16831 W Alameda Pkwy, Morrison, CO 80465, USA
Triceratops Trail is a 1.5-mile gravel hiking trail that winds between large, vertical walls of sandstone and into reclaimed clay pits. Along the trail are several stops highlighting clay mining as well as dinosaur, bird, mammal, insect, and invertebrate tracks and traces. There are also several walls full of plant impressions from the tree-lined, delta-like environment. The trail is maintained by The Friends of Dinosaur Ridge, a non for profit 501C3 organization, that maintains a Visitor Center and two interpretive trails with the help of members, friends, family, donors and many grant-giving organizations.
In 2011, the Triceratops Trail was designated by the Secretary of the Interior as a National Natural Landmark, adding to the already designated Dinosaur Ridge area in Morrison.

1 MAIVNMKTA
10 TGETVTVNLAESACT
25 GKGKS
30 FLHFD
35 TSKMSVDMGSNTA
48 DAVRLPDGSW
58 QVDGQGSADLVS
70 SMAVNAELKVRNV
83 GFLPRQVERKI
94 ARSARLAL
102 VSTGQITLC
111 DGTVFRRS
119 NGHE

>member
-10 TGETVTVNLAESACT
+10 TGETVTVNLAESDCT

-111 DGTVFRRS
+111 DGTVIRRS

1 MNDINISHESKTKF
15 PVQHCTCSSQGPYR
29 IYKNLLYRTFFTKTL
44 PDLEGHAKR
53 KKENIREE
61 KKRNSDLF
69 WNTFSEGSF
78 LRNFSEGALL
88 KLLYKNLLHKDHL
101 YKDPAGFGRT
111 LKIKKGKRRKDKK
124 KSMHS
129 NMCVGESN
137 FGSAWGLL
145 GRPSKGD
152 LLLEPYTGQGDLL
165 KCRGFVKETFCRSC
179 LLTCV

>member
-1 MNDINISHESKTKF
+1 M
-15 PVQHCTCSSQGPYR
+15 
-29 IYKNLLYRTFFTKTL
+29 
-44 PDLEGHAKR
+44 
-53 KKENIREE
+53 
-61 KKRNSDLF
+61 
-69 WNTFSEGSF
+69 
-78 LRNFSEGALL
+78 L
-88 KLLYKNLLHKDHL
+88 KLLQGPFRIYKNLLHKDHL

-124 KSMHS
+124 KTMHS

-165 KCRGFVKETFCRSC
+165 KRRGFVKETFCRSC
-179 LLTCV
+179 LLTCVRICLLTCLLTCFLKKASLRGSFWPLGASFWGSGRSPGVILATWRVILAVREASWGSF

1400 Jones Road, Golden, CO, 80401
Access the trail one block east of 6th Avenue and 19th Street.
This is an easy hiking trail
The Front Range of Colorado touches three distinct ecosystems – grassland prairie, pinyon-ponderosa woodlands and montane – that support a rich variety of mammals, birds, amphibians and reptiles. Rabbit, hare, prairie dog, fox, coyote, badger, bobcat, mule deer, elk, black bear and mountain lion all call the Front Range their home.
Use of Trail
Bike Access: Yes
Keep bikes under control and at a safe speed.
Dogs should be leashed at all times and waste picked up.
Be respectful of residential neighborhoods and mind noise levels, especially after dark.
Clean up any trash and recyclables and place in designated bins.
Do not harass wildlife.
Keep out of native and sensitive areas, stick to designated trails.
Alcoholic beverages are prohibited per city ordinance.